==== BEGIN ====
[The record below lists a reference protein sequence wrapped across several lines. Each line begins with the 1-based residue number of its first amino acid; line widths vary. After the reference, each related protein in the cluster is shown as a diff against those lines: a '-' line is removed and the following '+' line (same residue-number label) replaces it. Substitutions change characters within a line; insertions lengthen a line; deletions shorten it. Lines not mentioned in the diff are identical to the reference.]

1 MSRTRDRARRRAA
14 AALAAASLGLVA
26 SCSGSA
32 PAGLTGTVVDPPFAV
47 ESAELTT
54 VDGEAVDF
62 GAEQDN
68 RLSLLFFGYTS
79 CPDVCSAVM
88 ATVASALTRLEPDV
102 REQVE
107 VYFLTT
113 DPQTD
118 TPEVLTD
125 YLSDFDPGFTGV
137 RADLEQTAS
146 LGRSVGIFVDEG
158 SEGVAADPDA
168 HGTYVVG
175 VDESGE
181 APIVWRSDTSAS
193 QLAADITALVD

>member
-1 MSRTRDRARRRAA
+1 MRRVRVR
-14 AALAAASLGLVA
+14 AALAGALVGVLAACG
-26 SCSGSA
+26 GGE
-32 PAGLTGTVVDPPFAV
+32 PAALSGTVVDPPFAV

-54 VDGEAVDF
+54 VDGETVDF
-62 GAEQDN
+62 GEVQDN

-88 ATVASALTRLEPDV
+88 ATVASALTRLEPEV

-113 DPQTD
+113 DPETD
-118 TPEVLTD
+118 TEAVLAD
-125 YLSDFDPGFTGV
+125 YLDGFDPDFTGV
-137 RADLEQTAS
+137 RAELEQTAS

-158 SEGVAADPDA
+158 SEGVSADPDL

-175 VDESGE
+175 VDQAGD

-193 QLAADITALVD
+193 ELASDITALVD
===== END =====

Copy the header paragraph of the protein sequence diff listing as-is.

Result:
[The record below lists a reference protein sequence wrapped across several lines. Each line begins with the 1-based residue number of its first amino acid; line widths vary. After the reference, each related protein in the cluster is shown as a diff against those lines: a '-' line is removed and the following '+' line (same residue-number label) replaces it. Substitutions change characters within a line; insertions lengthen a line; deletions shorten it. Lines not mentioned in the diff are identical to the reference.]